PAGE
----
I will give credit where credit is due, however much it pains me to attribute anything positive to Ted Cruz.  Amidst the gnats sniping at his face, wondering about his campaign's misrepresentation of a CNN news item and The Donald's threat of a lawsuit alleging Cruz had stole the caucases, the winner coined a new word which I am shamelessly adopting for my own personal use.

Trumper Tantrum.

Isn't it beautiful?

I'm going to smile about it and eat healthy foods in moderate amounts and be back tomorrow with something of substance.

Wednesday, February 3, 2016

A Woman and A Jew Run For President

When I was little, my Grandpa told me that I could be anything I wanted to be.  "This one," he told my parents, "this one will go far. Even to the White House."

Patiently, I explained to him that there were three very good reasons I never could become President: I was poor, I was Jewish, I was a woman.

Poor is still an issue, were I to run for public office.  The only way Michael Bloomberg can say that he'll join the candidates if Trump and Sanders are the winners is because Michael Bloomberg wants to die broke, and he has $33 Billion to burn through before that happens.  He's the 8th richest person in the USofA.  That might trump the fact that he is a Jew.

I've enjoyed this election season immensely, for no reason other than the fact of Bernie Sanders's religion has not been the subject of a single editorial, op ed, news report, or protest... at least that I have seen.  He looks like all my Jewish great-uncles. His repartee is straight from their mouths.  He's disheveled, like a Wandering Jew, I suppose, but no one makes the connection.

Perhaps my Grandpa was right; I could be elected as a Jew.

But I am still female, and that's another matter entirely.  Princess Myrtle directed me to this feminist blog post at Shakesville, which says it all clearly and profoundly.
To continually assert that she is representative of "the establishment," into the highest echelons of which women aren't even allowed, is a neat way of obfuscating the fact that she is, in her very personhood, a challenge to the establishment.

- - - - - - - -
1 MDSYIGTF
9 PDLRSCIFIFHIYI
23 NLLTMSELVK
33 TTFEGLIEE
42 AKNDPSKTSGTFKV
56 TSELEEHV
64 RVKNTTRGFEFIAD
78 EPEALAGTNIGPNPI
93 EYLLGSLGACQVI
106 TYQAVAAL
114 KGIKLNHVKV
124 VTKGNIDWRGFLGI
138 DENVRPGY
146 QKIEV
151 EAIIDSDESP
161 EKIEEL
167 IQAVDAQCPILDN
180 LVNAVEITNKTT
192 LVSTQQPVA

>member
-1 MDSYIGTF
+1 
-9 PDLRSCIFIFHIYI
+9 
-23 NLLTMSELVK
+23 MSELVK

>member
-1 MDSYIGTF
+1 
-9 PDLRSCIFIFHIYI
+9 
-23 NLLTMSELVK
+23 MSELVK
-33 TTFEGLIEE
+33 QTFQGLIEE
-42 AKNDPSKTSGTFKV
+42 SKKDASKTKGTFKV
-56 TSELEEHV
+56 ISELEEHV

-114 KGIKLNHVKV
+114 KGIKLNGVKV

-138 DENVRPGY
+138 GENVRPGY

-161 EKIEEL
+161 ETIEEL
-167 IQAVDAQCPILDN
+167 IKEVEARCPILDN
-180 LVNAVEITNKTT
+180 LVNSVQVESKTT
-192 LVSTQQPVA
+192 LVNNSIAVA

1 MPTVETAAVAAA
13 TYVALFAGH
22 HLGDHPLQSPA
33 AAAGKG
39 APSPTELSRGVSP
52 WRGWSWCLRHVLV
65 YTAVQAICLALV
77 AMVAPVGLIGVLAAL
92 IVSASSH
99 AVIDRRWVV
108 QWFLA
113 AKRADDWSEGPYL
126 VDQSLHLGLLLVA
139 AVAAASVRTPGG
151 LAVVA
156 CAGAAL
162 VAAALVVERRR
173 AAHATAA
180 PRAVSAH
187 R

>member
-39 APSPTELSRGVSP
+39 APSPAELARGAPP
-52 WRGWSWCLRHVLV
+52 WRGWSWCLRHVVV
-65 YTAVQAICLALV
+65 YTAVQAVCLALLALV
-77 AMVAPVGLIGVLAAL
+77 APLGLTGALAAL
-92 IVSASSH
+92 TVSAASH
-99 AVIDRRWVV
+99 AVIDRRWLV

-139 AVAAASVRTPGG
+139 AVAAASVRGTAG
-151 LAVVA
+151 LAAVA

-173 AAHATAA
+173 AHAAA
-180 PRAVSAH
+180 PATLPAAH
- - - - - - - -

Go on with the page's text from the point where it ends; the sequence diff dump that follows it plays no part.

Let me say that again, plainly: Sanders calls Clinton emblematic of an establishment that has never even allowed a woman to be seated at the head of the table.
Hillary is many things, and certainly she was on the edges of power while her husband was The Most Powerful Man in the Free World.  She was a Senator, following in the footsteps of women who had been elected before her.  That, in itself, is a powerful thing.  Aside from Olympia Snow, I had no such role models as a child.  The path that Mrs. Clinton is plowing is even more rutted and muddy.
... paths littered with obstacles are always easier to traverse if someone has tread them before.
 Sarah Palin and Geraldine Ferraro don't figure into this equation, although Ms Ferraro was eminently qualified for the post to which she aspired.  Being handmaiden to the Man In Charge is something with which women have been relegated forever.  Taking on the challenge itself, knowing that you are capable, putting yourself out there in front - those are things which Feminism touts and which America seems to have a hard time embracing.

There are, as Shakesville points out more eloquently than I do, many ways in which Bernie Sanders could run against Hillary.  By ignoring the fact that The Establishment does not now and never has before allowed a woman to assume the mantle of the presidency without trying to bring her down by critiquing her hair, her clothes, her mannerisms, her tone of voice.  As Shakesville notes, Bernie's disheveled appearance is considered adorable by the media in a way that would never been condoned regarding Hillary.

Doubt me?  Think back to Pant Suits.... hair styles.... makeup.....

I suppose that I could be thrilled about a Jew nearly winning the Iowa caucuses... if he didn't do it by stomping on a woman.

Grandpa, not that much has changed, it seems.

Tuesday, February 2, 2016

Old and Alone

There was a heartwarming story in the Arizona Daily Star while I was away.  A family, out in the early morning, delivering the Star, saw an elderly woman lying on the ground.  Wearing only a shower cap, underwear and socks, she was frozen on the sidewalk.  They covered her with their coats and spare blankets from their car. The dad lay next to her, blowing warm air on her face while the mom called 911. Less than 10 minutes later, professional help had arrived.

They saved her life.  She spent five days in the hospital, thawing out, and is now on her way to Milwaukee, to live near her daughters.  The retirement home in which she's been living threw her a going away party, and invited the family who rescued her. She greeted them with a hug and a kiss and these words:  I don't remember you but I love you.